I went to Amazon to check for this book, but it is ‘currently unavailable’. I will check the library a bit later. This is your field of expertise, and I am merely an observer of human nature, but I notice people have trouble defining ‘need’ vs ‘want’. I used to have this discussion with my children when they were growing up. I expect children to need guidance in separating the two, but today I see so many adults who claim to ‘need’ something that, to me, is an option, an add-on, a luxury. But then … I like simple. 🙂 And my other observation is that perhaps when God was declared dead, it was money and material items that replaced Him?
Yes. Materialism replaced spiritualism, in brief. If you want my book, drop me a note with your address and I will send you a copy! (email@example.com).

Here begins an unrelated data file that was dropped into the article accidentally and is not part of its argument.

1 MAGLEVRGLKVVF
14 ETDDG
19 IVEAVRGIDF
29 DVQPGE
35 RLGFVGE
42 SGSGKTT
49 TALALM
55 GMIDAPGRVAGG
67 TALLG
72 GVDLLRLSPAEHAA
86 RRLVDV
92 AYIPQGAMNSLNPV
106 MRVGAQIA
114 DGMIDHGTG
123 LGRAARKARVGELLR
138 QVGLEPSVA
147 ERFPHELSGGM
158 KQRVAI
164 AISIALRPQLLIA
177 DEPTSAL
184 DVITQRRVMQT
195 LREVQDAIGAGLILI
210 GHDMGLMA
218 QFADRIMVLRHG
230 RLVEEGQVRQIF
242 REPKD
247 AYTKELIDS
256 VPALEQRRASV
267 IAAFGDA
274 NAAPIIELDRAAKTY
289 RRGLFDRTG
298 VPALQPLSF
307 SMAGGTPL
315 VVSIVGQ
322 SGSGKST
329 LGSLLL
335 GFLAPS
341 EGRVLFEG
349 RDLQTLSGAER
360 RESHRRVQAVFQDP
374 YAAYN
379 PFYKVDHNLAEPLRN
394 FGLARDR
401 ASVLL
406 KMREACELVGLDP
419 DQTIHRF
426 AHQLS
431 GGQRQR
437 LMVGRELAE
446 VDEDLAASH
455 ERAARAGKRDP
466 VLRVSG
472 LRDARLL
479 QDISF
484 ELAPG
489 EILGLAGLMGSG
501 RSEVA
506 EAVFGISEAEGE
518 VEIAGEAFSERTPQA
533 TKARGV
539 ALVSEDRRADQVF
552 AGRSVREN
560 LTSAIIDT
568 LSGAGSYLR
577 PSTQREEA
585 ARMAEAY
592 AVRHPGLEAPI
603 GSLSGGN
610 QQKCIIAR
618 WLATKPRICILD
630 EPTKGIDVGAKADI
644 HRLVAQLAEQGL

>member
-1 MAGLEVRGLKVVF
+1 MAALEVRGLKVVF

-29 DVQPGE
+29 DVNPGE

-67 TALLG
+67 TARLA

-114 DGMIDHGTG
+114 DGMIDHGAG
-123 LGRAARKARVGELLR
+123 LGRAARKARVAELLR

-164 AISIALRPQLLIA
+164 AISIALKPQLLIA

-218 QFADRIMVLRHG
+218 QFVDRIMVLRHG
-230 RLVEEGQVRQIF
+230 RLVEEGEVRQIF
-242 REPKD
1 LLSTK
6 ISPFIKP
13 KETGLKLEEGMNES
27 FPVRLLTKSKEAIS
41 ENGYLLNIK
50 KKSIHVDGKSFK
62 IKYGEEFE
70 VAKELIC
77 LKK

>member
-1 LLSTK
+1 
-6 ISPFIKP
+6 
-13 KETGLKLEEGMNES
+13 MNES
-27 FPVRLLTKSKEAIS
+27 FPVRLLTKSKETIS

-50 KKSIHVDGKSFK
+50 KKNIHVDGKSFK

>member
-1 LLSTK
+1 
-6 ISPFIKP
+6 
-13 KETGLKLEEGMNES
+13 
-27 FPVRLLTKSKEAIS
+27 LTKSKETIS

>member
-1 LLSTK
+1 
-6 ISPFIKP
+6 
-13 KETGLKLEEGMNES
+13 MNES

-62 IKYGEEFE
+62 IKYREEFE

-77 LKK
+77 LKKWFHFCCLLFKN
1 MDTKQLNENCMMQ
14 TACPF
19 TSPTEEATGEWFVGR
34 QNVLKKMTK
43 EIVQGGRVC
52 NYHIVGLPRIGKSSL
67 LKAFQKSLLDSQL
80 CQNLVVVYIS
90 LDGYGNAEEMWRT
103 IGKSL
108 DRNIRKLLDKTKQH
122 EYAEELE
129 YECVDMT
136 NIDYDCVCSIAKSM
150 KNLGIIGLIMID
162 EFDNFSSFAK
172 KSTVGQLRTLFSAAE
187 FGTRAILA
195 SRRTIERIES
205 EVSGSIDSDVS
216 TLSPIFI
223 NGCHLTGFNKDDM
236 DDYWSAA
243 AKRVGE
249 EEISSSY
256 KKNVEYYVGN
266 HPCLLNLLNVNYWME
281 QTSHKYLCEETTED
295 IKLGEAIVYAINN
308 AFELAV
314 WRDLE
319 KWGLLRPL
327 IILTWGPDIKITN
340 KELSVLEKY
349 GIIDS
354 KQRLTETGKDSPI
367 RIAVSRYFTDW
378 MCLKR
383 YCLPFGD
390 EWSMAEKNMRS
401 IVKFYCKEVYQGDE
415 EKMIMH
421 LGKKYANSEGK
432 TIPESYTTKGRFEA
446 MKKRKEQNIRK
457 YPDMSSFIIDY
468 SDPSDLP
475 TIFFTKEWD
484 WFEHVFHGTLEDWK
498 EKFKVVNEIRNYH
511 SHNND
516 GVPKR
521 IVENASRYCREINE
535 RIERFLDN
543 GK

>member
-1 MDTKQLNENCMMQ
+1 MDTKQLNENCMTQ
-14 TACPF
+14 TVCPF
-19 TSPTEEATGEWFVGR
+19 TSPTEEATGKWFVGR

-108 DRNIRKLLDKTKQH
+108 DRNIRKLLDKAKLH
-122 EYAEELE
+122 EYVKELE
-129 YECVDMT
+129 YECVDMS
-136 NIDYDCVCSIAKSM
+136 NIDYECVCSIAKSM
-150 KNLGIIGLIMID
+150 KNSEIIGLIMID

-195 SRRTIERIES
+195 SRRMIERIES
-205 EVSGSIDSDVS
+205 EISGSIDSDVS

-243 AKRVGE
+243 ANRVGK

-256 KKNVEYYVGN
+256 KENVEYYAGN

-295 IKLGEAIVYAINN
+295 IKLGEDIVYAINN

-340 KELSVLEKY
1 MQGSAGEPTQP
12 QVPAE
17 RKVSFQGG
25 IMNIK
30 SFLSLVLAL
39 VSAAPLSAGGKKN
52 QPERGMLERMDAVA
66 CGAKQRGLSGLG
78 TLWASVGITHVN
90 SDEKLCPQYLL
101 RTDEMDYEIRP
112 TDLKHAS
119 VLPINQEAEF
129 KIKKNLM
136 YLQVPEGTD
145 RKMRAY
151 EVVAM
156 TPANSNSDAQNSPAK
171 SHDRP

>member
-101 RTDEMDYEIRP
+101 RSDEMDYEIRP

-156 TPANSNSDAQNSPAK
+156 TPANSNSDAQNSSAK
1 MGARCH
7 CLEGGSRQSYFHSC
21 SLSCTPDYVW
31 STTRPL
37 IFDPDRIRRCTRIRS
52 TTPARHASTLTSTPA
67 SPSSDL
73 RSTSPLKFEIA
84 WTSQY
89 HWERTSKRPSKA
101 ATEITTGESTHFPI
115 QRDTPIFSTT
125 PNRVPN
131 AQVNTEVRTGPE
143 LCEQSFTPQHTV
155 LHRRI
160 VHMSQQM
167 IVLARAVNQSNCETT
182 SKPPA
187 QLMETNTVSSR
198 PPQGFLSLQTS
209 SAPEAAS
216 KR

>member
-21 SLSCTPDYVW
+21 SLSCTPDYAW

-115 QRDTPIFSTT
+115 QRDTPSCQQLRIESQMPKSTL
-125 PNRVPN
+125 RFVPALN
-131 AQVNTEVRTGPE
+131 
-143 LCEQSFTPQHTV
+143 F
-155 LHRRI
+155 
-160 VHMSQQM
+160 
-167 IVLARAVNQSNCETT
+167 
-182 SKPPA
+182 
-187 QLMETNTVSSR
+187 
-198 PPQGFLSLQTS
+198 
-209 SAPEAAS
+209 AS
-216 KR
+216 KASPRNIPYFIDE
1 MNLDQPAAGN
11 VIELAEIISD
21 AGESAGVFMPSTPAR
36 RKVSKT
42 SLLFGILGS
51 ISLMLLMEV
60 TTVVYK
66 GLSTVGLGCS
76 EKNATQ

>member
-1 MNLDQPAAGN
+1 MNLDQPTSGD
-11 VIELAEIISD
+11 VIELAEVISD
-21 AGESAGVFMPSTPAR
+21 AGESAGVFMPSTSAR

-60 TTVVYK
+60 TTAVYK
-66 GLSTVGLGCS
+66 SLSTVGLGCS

I recognise this state of being too…I used to send out a diary and slideshows to my family and friends about my travels. One kind person (not a close friend really), said that it was funnier than reading ‘Bill Bryson,’ and I suppose the self-effacement and dry humour of some of the predicaments I related about myself and my husband were less self-promoting, and more to allow people to experience those same things with us. Yet, my sister told me that some people might see it as ‘showing off!’ She wasn’t interested and I quickly realised that she was only interested in her own problems and telling me all about them. And I quickly realised that none of my family actually noticed when they stopped ‘coming’ to them. Even my husband wouldn’t read them, even though it was about ‘us!’
It is sad that nobody tells stories any more…everyone is off on their own and don’t want to learn anything from others.
You have hit the proverbial ‘nail on the head,’ indeed Hugh.
We don’t tell stories and we don’t listen, either. Thanks for the good comment!